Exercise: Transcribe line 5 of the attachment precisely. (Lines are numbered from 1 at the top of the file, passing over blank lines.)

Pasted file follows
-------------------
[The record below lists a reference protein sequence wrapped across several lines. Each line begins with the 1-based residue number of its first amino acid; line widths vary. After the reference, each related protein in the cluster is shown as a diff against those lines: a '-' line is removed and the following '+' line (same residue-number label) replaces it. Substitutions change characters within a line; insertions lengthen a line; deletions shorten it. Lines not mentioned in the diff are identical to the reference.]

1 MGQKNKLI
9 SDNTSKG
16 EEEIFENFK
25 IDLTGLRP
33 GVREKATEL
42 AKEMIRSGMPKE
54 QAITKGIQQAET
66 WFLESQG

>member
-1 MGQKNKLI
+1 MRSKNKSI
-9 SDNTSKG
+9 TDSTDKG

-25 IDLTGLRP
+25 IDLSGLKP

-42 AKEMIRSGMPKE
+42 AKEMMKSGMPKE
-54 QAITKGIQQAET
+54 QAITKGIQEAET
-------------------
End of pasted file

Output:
25 IDLTGLRP